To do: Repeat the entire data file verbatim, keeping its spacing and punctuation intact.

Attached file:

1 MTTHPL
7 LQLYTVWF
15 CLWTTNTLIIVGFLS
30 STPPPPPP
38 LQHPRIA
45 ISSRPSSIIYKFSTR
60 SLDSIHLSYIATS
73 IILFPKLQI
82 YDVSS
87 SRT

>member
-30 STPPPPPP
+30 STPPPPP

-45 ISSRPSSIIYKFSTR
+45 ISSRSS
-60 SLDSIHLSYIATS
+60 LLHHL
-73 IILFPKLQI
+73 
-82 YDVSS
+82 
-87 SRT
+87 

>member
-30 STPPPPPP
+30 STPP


1 MTTHPL
7 LQLYTVWF
15 CLWTTNTLIIVGFLS
30 STPPPPPP
38 LQHPRIA
45 ISSRPSSIIYKFSTR
60 SLDSIHLSYIATS
73 IILFPKLQI
82 YDVSS
87 SRT

>member
-30 STPPPPPP
+30 STPPPPP

-45 ISSRPSSIIYKFSTR
+45 ISSRSS
-60 SLDSIHLSYIATS
+60 LLHHL
-73 IILFPKLQI
+73 
-82 YDVSS
+82 
-87 SRT
+87 

>member
-30 STPPPPPP
+30 STPP